Peggy Lee


The Life and Musical of Peggy Lee

by Jay Sharbutt

New York – About five years ago, a blonde, smoky-voiced, famous singer from Jamestown, North Dakota, began her autobiography. Alas, she sighs, “it began to be so long and tedious and” – she chuckles – “grim.”

“It occurred to me to take bits out of it and do a musical instead.”

The singer: Peggy Lee. The musical: Peg, about both the bad times and the good times in her life and career. It is propelled by 29 songs, some her hits of yesteryear, others new tunes written for the show.

It is scheduled to premiere in November, and it will be her Broadway debut in three respects – as a lyricist, co-author and star. The star part wasn’t in her original plan.

“I didn’t intend to be in it at all, originally,” says Lee, a shy, soft-spoken woman. “I was writing it for someone else to do.”

That changed when she invited Irv and Margie Cowan, friends who own a hotel, to a party at her Beverly Hills home. Someone urged her to sing a bit of the score from the wok-in-progress.

“They loved it,” she reports. “They said, ‘We’d like to produce it.’” Then they summoned Broadway producer Zev Bufman to hear it. He also flipped, and asked to co-produce it. All insisted she be the star.

Which is how it comes to pass that when interviewed, Lee, clad in a red turban and sunglasses, is busy rehearsing for her debut as the star of a Broadway musical.

“Naturally, we’re only touching the highlights because I’ve lived a very active life and been around for a while,” she says with a gentle smile.

Once described by the jazz critic Gene Lees as “the most consistently intelligent female singer of popular music in America,” she’s been around since the late ‘30s, when she broke in as a teenager, singing on small radio stations in North Dakota.

Her name was Norma Deloris Egstrom then. Ken Kennedy, a program director on a station in Fargo, suggested she change her name to Peggy Lee. She did. And as Peggy Lee she became a star in 1942, when she cut her first hit, “Why Don’t You Do Right?” with Benny Goodman’s band.

The session only earned her $10. But she has no gripes. “I don’t like to dwell on that, because you see what that song has done for me? And Benny taught me so much. Like the value of rehearsing.

“And integrity with your music. He really dedicated himself to it. I think his whole life is music. As is mine.”

At last report, her life in music includes the recording of 59 albums of songs. Songs like the finger-popping “Fever,” the joyful “It’s a Good Day,” the sassy “Big Spender,” the roaring Latino treatment of Richard Rodgers’ “Lover,” the wistful “Is That All There Is?” to list a few.

A gifted lyricist, she also has collaborated on songwriting with some pretty fair tunesmiths, like Johnny Mercer, Duke Ellington, Victor Young and Cy Coleman, the last a longtime friend who is again working with her, this time as artistic consultant to Peg.

The show offers a mix of her old hits with new songs she has written with a young English pianist, Paul Horner. She co-authored the musical’s book with playwright William Luce, author of The Belle of Amherst.

She has had a durable career, no question. But it almost came to a halt twice, the first time because of domestic bliss in the late ‘40s, when she was married to her first husband, the late Dave Barbour, guitarist with the Goodman band.

Lee, who with Barbour wrote two hits, “Mañana” and “It’s a Good Day,” was thinking of dropping out of music then, perhaps write a song or two with him, but she was very content to be a housewife and take care of their young daughter, Nicki.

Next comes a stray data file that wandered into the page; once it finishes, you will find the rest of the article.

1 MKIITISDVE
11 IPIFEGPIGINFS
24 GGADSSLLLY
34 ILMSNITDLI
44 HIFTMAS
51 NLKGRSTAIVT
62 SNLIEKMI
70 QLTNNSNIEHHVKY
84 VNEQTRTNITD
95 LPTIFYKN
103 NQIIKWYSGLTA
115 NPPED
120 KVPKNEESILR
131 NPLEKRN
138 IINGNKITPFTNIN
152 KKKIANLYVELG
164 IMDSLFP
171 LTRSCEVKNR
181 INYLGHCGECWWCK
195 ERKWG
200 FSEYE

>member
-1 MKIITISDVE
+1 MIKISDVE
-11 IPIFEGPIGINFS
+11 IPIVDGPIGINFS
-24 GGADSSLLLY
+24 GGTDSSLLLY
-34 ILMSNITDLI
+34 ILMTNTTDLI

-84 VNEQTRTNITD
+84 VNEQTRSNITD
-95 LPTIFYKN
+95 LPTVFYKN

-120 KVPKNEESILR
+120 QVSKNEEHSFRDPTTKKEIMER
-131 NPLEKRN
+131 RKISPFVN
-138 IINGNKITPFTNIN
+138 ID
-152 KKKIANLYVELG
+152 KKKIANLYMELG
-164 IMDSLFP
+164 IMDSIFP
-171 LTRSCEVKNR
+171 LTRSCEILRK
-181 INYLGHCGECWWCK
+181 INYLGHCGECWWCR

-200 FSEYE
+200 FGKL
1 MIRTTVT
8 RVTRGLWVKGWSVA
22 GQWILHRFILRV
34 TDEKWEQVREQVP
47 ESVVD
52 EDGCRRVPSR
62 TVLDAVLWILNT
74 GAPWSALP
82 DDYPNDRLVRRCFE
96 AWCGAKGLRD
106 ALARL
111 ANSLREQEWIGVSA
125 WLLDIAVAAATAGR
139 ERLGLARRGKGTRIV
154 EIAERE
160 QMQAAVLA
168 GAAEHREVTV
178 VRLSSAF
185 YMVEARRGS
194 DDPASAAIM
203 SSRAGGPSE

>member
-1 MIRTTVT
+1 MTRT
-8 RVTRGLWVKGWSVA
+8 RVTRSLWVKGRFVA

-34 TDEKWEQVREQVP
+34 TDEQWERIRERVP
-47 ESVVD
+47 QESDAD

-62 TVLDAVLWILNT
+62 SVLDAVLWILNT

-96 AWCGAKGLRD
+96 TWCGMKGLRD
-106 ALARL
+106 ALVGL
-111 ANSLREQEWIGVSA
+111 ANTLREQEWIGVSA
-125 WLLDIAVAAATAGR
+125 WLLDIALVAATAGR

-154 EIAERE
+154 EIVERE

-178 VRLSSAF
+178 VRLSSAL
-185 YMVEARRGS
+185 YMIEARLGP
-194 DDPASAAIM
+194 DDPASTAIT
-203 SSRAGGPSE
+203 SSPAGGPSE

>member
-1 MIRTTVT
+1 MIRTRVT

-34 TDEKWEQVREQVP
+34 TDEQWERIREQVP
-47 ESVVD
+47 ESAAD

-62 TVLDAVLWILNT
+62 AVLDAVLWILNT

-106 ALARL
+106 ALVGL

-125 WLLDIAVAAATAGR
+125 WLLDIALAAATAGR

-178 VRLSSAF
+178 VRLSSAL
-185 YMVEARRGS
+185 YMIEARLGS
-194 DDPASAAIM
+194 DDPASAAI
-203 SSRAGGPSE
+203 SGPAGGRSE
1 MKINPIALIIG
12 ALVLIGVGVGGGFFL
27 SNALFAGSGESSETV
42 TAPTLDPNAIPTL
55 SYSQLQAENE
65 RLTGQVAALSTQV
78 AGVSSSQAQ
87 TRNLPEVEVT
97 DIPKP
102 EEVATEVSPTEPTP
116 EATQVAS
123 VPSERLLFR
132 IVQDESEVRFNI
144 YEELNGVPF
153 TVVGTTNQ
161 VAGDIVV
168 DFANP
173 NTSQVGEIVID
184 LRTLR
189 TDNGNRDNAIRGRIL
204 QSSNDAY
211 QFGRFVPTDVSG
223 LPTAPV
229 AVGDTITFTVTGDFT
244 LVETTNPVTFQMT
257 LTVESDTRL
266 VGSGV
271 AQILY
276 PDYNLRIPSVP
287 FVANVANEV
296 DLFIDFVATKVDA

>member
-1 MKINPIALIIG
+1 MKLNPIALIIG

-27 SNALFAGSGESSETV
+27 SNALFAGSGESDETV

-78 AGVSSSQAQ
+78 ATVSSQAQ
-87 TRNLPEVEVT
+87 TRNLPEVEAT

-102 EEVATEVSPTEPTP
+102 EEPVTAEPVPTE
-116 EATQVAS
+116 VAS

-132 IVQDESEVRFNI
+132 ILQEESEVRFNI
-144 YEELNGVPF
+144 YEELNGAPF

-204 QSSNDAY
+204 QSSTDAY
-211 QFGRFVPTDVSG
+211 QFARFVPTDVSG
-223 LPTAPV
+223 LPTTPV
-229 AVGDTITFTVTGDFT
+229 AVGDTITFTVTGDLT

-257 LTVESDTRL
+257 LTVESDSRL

“I’d receive tremendous offers – when I think of it now it’s really quite funny – but I’d politely say no to these fantastic offers and go back to my housework… I loved every minute of it.

“Then one day I was asked to do a couple of sides with a group of jazz musicians, top guys, and I thought, ‘Well, that’d be all right, I can get a babysitter.’”

Encouraged by her husband, she returned to the recording studios, resulting in Black Coffee, an album that is now a collector’s item, and a resumption of her career – with the marriage, unfortunately, foundering in later years, with Barbour drinking heavily.

Then, in 1961, riding high, in heavy demand at the top clubs of Las Vegas, New York and London, she came down with double pneumonia and pleurisy. It forced her, she says, to include a respiratory machine as part of her backstage baggage for ten years.

She needed five sessions a day with the machine – she nicknamed it “Charlie” – just to keep going.

She doesn’t have it now, she adds, happily noting that she was able to donate it and a backup to the American Lung Association ten years ago.

“I was given six months to life – if I continued to work,” she recalled of her illness. “I guess people do consider it rather miraculous that I was finally able to give those machines away.”

Some consider it equally miraculous that she, like Frank Sinatra and Tony Bennett, is a middle-of-the-road survivor, still singing her own kind of music in an age of rock that had ranged from bubble to punk.

She’s reluctant to knock rock: “I prefer whatever is good in music, like the Beatles’ music, which I think I was one of the first to do. Paul McCartney, in fact, later wrote the title song for an album of mine, Let’s Love.

But rock’s roar did alarm her when it first checked in the ‘50s.

“Yes, because everything changed overnight,” she says. “But gradually, because we stood our ground, we’ve been able to continue with something that’s sort of better musically.

“You really have to believe in what you do, you know. And I couldn’t believe in rock. It certainly is” – a quick grin – “remunerative. But you have to have a certain conscience about music, a certain integrity.”